At the moment, the game seems to be moving decisively in the Scottish Government's direction.  With six out of the ten members of the Smith Commission (including representatives of four of the five parties involved) saying they broadly agree with the Scottish Government's interpretation of the 'no detriment' principle that was at the heart of the Smith package, it's going to be almost impossible for Cameron to establish a narrative of The Vow being sabotaged by the wicked SNP.  He now has two choices - make a more credible compromise offer, or accept the consequences of his government's double-dealing.

For my own part, I actually take a different view from the majority of independence supporters on social media - I very much want a deal to be struck, even if it involves some compromise.  I want the Scotland Bill to come fully into effect, so that we have something tangible to show for the success of the Yes campaign.  But even I accept that we can't take that at any price, and at the moment the price looks far, far, far too high.

Wednesday, February 10, 2016

Inspirational Ipsos-Mori poll finds majority of Scottish voters still support independence

After our little sneak peek at the unfiltered Ipsos-Mori numbers earlier, here are the official headline results filtered by certainty to vote - and they're even better than we expected for the SNP.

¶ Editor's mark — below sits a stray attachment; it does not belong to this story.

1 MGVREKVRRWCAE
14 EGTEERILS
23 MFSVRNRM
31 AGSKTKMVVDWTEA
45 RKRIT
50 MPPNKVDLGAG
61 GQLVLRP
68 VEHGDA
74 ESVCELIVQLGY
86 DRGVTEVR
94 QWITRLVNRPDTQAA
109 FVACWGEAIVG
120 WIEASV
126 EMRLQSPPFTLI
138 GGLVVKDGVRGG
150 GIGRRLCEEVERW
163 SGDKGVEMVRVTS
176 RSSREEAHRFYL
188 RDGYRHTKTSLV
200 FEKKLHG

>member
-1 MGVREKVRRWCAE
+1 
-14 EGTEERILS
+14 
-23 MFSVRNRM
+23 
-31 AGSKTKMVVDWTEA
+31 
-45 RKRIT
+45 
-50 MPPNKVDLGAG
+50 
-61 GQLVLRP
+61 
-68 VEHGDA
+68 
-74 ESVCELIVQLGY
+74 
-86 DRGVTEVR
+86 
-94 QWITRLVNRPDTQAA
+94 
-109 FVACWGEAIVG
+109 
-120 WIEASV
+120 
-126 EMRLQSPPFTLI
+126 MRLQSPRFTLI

Constituency ballot :

SNP 53% (+3)
Labour 20% (n/c)
Conservatives 16% (-2)
Liberal Democrats 6% (-1)

Regional list ballot :

SNP 49% (+3)
Labour 19% (n/c)
Conservatives 15% (-1)
Liberal Democrats 8% (n/c)
Greens 6% (-1)

Of even greater significance, though, is that Ipsos-Mori have asked the independence question.  This is only the third 'real world' poll (telephone or face-to-face) to test support for independence since the referendum - and, extraordinarily, all three have shown a Yes lead.

Should Scotland be an independent country?

Yes 52.1% (-2.8)
No 47.9% (+2.8)

This is obviously further confirmation (if any were needed) of the divide that has opened up on the topic of independence between 'real world' pollsters and firms that rely on volunteer online polling panels. Bizarrely, it's the complete opposite of the divide we saw during the bulk of the referendum campaign, when online firms (with YouGov sticking out like a sore thumb as the sole exception) tended to be much more Yes-friendly than their 'real world' counterparts.

Doubtless the likes of our occasional commenter "Roger Mexico" will continue to point out that there is no absolute proof that the divergence is caused by data collection method, because it just so happens that the two 'real world' firms (Ipsos-Mori and TNS) are also the only two firms that don't weight by recalled referendum vote - ie. it's possible that there are too many Yes voters from 2014 in the Ipsos-Mori sample, perhaps because they are more eager to take part in polls.  However, I'm extremely sceptical as to whether that's the whole explanation for the divergence, not least because the TNS poll showing a decent Yes lead was politically weighted, albeit by recall of party vote, rather than referendum vote.